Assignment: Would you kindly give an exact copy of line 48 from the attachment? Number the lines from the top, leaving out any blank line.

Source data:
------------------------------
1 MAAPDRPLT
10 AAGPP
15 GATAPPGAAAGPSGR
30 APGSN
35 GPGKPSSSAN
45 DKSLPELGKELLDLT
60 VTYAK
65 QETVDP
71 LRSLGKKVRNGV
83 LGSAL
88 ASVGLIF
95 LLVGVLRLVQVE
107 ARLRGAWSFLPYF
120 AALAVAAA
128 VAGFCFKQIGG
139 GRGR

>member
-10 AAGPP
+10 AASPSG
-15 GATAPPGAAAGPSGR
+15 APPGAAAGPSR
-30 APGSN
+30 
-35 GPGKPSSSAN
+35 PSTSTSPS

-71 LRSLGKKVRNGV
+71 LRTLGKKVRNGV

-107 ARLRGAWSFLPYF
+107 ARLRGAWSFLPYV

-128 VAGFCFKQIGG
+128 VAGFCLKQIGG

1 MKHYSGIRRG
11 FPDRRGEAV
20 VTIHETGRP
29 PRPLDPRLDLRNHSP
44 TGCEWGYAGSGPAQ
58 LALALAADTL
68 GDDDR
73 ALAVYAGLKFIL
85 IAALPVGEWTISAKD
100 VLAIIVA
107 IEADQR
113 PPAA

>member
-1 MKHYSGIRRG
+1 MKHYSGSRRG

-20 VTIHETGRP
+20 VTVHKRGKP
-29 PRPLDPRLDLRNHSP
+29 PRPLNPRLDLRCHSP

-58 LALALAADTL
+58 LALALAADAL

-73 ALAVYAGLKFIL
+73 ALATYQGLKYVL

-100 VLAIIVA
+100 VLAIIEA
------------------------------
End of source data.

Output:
+20 VTVHKRGKP